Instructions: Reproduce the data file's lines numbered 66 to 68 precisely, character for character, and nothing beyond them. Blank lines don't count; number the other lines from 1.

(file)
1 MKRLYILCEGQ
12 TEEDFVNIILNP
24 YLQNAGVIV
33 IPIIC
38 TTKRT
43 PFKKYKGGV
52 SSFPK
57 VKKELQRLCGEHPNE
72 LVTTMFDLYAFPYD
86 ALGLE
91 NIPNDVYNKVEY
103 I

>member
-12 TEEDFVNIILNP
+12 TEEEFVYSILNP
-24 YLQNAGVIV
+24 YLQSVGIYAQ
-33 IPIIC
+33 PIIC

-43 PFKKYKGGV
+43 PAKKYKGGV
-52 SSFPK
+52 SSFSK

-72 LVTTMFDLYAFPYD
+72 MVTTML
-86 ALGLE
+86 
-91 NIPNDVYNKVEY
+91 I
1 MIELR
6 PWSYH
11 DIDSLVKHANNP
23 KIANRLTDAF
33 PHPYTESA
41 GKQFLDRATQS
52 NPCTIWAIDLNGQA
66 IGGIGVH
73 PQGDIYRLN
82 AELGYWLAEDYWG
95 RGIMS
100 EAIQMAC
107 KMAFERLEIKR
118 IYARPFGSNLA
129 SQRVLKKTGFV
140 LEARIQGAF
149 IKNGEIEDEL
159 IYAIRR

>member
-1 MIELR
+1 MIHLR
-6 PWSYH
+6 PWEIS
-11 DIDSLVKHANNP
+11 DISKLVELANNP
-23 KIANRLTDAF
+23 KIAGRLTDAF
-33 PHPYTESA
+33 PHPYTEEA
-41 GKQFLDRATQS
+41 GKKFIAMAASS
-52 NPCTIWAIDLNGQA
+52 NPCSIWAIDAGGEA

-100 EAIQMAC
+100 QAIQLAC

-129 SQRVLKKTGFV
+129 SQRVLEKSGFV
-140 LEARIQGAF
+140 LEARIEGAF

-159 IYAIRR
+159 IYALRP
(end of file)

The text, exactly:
+129 SQRVLEKSGFV
-140 LEARIQGAF
+140 LEARIEGAF